I think this book holds the possibility of helping people like myself who have lived in white northern America to be both educated and sensitized to reactions of the black community to things we do not "get" because we have no shared experiences with those who have face discrimination in ways we have never experienced and therefore do not understand. The "What Happened After" section tells us that the kidnappers where found, arrested, charged and after extended delays in the court system were never sentenced for the cruel injustice of kidnapping a freeman. This tells me a good deal about things I was not much aware of from the point of view of Solomon Northup and those who have suffered similar injustices through a court system not up to doing justice as common sense would judge it should be done. It is the story after the story that was most helpful to me in framing what the issue are in my time and place. But I would need "the story" first to get the emotion and feeling that vividly communicated the events of injustice given in the well written narrative.
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35 of 37 people found the following review helpful By Jill on September 2, 2013
Format: Kindle Edition
I love the fact that Dr. Eakin was a socially conscious lady ahead of her time. She did some courageous things in the Deep South based on a video of her on the website of the book, which is noted in the Kindle sample pages. In fact, she was a planter's daughter who rediscovered the book as a 12-year old, who lived in the area where Solomon Northup was held in bondage, and became a civil rights leader and writer-historian-professor and Hall of Fame journalist. The background story on her discovery of the narrative is on the site and could be a movie in itself. She spent a lifetime authenticating and writing about this story. The audiobook with Lou Gossett is very personal and moving... on Audible. I believe he had an Emmy for "Roots" and picked up an Oscar along the way; plus, he has a non-profit organization that promotes racial tolerance -- perfect casting. The publisher placed Gossett's audio clips of scenes on their website and they are engrossing. They have really maxed out the value you receive in this edition.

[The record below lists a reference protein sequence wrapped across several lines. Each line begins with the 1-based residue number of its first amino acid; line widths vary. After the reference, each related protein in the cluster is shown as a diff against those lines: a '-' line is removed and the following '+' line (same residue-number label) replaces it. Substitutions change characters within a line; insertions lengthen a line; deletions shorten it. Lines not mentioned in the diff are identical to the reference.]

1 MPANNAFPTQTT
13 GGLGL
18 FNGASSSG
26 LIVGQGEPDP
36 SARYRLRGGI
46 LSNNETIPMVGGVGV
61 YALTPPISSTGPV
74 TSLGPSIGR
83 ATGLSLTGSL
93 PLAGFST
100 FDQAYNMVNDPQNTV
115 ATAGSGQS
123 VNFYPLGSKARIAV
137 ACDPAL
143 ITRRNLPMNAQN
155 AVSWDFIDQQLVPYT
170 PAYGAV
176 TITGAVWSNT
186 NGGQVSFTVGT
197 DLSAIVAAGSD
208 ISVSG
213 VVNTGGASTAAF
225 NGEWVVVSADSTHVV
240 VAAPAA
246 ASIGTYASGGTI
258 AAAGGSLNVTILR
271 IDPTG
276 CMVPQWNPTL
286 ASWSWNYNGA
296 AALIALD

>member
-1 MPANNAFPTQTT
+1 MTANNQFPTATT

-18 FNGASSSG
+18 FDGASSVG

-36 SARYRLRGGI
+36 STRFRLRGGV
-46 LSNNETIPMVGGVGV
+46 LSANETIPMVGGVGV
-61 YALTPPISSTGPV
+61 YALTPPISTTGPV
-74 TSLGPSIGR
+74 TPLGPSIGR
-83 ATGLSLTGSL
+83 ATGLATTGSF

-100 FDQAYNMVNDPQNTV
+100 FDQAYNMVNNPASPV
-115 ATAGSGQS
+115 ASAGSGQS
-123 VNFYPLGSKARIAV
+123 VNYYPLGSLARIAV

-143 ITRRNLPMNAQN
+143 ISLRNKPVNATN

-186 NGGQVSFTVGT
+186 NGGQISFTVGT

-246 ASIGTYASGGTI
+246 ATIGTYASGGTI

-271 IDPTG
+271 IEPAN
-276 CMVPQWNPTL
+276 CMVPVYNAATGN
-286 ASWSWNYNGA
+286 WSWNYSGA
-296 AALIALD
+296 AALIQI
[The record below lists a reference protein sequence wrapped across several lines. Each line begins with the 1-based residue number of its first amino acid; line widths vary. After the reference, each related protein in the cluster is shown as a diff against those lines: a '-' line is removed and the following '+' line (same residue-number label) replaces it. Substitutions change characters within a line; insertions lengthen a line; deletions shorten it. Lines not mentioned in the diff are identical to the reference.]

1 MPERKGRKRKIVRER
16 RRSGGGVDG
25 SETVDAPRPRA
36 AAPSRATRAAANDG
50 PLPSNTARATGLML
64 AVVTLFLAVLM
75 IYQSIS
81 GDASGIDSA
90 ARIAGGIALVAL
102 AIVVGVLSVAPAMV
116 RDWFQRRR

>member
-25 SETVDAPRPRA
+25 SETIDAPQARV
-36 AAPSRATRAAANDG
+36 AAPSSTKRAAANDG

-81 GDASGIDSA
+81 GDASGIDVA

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13 of 13 people found the following review helpful By thewanderingjew on January 31, 2014
Format: Audio CD
This is the harrowing account of a free black man who was kidnapped. His free papers were stolen, he was viciously beaten into submission and then transported to plantations in the south as a slave. His whereabouts were unknown to any and all who could free him. The idea that any man, of any color, or any background, could be captured and penned, treated like no more than a brute animal, should have been, then and surely now, nothing short of anathema to any breathing human being. Ignorance could not be a legitimate excuse, anymore than it could have been during the Holocaust. Myself, I am at a loss to understand why an economy driven by slaves would be exalted, why greed would be elevated to heights higher than human dignity.
Man’s inhumanity to man, man’s ability to turn a blind eye to human suffering for monetary gain, will render the reader speechless and horrified. As a Jew whose history is steeped in slavery, I felt personally affected by his plight and angered to the point of distraction, because there is absolutely nothing anyone can do today to reverse the effects of the terrible injustice imposed upon people, simply because of their color. They were kept illiterate, forbidden to improve their station in life, beaten violently for the slightest infractions, by people who would not have wanted such a life for themselves or anyone they associated with, and yet, they turned a blind eye to accumulate the all-mighty dollar. Those who hated, taught their offspring to hate. Those who hated, hired overseers who hated. Those who hated often got away unscathed. Justice was usually not served for the black man.